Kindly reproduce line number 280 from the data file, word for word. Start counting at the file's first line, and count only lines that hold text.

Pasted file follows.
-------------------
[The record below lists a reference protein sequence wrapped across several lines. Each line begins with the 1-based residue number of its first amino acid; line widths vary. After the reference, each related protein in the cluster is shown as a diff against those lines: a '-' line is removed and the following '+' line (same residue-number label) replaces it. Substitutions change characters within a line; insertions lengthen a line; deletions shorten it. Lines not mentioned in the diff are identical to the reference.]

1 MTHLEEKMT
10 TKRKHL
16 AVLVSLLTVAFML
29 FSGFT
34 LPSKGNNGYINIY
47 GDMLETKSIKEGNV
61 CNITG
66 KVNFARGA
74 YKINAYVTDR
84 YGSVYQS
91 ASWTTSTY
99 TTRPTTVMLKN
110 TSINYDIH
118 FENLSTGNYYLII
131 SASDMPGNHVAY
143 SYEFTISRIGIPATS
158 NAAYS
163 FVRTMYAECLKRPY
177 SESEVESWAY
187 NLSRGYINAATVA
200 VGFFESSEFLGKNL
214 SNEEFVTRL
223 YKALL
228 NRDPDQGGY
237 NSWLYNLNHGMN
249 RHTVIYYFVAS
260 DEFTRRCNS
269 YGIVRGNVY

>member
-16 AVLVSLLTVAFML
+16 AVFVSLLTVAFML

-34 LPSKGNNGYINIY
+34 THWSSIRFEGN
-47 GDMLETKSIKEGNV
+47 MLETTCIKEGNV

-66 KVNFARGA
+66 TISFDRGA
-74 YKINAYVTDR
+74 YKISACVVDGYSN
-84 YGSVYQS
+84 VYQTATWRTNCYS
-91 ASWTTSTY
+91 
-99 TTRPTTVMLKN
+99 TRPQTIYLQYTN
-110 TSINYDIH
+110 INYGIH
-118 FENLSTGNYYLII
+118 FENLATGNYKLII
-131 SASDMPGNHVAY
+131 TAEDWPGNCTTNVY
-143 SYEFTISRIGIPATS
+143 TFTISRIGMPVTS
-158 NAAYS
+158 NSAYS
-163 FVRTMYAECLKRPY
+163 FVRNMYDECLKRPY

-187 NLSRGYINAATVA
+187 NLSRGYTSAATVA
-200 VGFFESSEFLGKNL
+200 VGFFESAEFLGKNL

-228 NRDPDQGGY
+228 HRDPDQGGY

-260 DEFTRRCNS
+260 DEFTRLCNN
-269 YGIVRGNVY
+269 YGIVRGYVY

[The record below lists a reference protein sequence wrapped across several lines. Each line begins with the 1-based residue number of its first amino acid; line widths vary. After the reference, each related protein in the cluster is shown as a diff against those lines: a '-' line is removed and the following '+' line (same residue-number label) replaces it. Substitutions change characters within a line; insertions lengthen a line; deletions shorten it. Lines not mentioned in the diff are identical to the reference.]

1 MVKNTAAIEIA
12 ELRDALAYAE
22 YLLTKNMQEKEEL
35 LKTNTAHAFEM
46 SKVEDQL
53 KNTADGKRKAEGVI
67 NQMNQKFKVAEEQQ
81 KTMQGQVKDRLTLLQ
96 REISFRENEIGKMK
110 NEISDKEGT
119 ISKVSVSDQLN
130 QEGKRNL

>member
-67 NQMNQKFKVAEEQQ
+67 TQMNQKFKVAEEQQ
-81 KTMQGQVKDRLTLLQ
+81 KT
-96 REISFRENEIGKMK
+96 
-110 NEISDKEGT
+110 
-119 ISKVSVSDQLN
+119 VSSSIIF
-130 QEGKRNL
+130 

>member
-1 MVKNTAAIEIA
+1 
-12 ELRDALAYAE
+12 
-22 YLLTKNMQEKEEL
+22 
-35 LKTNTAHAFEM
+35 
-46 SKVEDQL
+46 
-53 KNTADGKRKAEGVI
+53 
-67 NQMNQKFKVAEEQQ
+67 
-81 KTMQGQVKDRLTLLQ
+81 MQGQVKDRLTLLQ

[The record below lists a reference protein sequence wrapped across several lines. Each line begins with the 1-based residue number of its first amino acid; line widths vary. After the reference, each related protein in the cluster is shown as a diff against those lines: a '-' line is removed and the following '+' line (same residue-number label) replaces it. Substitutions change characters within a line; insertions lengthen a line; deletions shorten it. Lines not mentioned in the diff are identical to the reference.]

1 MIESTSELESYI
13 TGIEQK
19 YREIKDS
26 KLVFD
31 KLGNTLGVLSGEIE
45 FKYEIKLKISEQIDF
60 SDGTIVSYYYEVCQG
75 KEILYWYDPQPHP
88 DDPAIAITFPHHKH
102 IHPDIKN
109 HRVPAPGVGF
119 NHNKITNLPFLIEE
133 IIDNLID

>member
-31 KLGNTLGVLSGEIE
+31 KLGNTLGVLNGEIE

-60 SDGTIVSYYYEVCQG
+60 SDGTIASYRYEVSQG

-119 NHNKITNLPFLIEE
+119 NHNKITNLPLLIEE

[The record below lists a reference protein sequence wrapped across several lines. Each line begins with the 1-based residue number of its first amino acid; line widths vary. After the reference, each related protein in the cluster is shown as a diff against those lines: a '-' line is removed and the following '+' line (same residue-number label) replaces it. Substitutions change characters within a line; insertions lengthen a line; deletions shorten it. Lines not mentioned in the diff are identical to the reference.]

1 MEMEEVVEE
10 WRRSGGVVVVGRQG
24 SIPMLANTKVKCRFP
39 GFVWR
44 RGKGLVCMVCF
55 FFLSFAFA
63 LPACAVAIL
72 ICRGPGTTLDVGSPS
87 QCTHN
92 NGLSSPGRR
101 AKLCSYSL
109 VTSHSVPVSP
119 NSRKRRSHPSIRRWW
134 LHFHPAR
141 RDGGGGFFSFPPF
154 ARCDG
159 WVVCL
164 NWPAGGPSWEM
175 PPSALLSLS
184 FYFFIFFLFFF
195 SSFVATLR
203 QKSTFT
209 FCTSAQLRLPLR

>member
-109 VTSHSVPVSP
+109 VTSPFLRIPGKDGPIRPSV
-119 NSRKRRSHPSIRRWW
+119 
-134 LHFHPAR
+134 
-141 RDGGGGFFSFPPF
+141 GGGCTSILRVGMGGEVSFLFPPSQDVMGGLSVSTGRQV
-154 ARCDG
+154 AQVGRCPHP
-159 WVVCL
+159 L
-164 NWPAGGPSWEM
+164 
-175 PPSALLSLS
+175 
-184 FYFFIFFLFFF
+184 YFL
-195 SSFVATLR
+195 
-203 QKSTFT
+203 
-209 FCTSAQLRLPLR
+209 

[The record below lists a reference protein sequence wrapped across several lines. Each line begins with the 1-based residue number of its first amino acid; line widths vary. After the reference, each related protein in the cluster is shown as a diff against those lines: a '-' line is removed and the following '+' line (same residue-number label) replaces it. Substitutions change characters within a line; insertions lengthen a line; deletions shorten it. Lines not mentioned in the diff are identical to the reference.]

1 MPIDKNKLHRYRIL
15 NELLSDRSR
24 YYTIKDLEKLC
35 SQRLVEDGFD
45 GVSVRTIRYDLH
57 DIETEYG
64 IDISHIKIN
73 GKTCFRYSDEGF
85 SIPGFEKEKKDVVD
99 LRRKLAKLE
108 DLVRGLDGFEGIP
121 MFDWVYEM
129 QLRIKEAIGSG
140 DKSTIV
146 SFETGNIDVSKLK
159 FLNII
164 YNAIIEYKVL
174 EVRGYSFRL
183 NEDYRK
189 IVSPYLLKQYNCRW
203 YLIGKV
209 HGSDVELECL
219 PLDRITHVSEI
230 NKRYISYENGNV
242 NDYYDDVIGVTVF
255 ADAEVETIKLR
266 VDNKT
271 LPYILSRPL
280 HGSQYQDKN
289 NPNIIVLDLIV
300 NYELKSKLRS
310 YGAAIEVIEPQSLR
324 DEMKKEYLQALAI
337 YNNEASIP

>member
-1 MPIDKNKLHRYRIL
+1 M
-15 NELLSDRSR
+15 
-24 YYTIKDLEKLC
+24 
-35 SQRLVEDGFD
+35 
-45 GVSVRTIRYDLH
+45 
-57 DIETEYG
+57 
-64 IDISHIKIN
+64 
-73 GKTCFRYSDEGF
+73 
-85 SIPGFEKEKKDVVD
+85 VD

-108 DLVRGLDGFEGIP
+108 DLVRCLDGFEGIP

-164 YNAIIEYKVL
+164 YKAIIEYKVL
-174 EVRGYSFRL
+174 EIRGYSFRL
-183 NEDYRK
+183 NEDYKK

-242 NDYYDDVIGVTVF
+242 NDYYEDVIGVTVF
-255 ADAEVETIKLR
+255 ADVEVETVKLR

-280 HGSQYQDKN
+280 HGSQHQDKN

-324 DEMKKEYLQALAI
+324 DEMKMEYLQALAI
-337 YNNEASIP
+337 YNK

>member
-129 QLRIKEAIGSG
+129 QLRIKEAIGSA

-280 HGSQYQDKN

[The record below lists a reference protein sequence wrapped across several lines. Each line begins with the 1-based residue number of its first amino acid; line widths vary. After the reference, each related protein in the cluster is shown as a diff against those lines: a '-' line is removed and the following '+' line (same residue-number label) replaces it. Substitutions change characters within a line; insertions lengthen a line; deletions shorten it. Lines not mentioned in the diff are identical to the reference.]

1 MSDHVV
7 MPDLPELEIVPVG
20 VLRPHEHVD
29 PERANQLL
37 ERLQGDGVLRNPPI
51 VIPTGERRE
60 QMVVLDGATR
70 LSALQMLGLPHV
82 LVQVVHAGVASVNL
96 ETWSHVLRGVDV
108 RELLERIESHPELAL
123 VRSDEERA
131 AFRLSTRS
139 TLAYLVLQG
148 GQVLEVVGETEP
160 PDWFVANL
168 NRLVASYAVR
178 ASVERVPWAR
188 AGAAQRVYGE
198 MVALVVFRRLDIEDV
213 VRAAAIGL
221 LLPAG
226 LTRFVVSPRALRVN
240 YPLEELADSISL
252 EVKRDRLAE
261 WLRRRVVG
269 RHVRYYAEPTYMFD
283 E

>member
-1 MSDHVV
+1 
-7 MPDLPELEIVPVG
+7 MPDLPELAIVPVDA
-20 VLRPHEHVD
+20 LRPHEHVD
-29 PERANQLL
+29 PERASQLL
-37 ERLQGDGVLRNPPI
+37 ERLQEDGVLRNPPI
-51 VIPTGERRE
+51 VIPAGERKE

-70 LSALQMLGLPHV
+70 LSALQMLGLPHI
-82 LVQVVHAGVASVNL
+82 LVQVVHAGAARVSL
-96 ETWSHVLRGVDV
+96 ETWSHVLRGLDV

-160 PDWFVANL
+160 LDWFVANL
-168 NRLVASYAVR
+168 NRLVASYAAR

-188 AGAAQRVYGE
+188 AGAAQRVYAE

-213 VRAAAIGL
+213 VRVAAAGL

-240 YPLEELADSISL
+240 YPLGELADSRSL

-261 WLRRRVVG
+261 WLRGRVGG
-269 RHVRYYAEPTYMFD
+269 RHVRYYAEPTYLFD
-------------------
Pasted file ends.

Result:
221 LLPAG